“Give me the bag.” He kept both points of agonising, promised death on his victim as he glanced around the street. His was a dangerous game of cat and mouse.
“What are you talking about?” To his credit, the captive had remained perfectly still, but the quaver in his voice betrayed him.
“Give it to me or you die now.”
“And you shall spend eternity in hell.” His words echoed with that which was impressed upon zealots, yet he gave the words a life beyond what was intoned daily.
He laughed, a dangerous, low, guttural laugh. “Look around.” He tilted the knife’s blade, forcing his captive to turn their head. “We already in hell. Now give me the purse. Slow like.”
His one free hand slipped behind, holding the moneybag out for the taking. “Come to the Light. We can promise you freedom from this hell, as you call it. Freedom in eternity.”
“Drop it, on the ground.”
“The Light can return your feet to the true path. And for converters, we offer regular meals and board. It is but one step along the road to eternal salvation.” The purse clinked heavily when it hit the oil-covered ground, diffracting the rainbow patterns that ran across the contaminated liquid.
“Shut up. I’m gonna’ offer you one piece of advice. Breathe in the air around you, that choking, poisonous air. That’s the world we live in. It’s all we’ll ever live in. God,” with a rough gesture he indicated all around, “would not force this on anyone.”
“This world is merely a stepping stone for a better life to come. Come to the Light, we bear no grudges. Mention my name, Uthal…” the blade at his throat suddenly pressed further inwards, cutting of air to his lungs.
“I told you to shut up. When I let you go, don’t look back, just keep moving.” He dug the blade in a little deeper, it’s rusted edges drawing blood, but not enough to kill. He shoved him roughly, pushing him into the darkened recesses of a nearby alleyway. He disappeared into the city of death, clutching his throat to stop the bleeding. That any religion survived in this place of all places was testimony to the necessity of humanity to believe in a better life.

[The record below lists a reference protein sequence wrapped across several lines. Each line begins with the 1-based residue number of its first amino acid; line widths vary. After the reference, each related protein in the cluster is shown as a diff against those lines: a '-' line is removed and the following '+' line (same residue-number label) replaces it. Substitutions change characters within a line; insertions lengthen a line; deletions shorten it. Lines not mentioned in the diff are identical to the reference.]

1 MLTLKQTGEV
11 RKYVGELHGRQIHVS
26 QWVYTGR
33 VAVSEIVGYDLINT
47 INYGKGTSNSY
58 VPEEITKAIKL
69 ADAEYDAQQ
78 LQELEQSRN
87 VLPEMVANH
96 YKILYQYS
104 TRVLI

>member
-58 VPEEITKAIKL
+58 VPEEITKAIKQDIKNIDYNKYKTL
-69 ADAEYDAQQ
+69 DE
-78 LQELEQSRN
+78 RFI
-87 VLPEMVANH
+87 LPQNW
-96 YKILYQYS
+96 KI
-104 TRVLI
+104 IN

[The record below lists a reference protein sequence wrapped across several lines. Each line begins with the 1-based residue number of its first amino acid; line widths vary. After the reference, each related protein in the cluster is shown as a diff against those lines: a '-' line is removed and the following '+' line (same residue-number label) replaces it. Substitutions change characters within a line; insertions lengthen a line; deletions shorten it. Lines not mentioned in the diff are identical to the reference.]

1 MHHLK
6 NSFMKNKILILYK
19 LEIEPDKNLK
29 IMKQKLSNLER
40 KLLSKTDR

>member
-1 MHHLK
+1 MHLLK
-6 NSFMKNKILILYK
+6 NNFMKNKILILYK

~ * ~
Not for the first time, I wondered why I was drawn to this man, Reahyn as I knew without a doubt, despite the fact that he had yet to voice his name. It was more than possible that he, himself knew not his name, and yet once more did I wonder at why I was drawn to him. However, for all his ruthlessness, callousness and depravity, those very characteristics that went against everything I believe in, fought for and lived by, my attention and thoughts were compelled towards him.
~ * ~
Kneeling swiftly to pick up the purse, his newly acquisitioned blade finished off the job the fanatic had started. Bludgeoned men held grievances. Dead ones cared for nothing. They, instead, followed whatever path eternity offered them.
|Of Humans and Elves, part 4||Wyvern's Project 3|
|Of Humans and Elves, Part 9||
Tales From the Real World
|An Imposed Sanity||Guardian (poem)|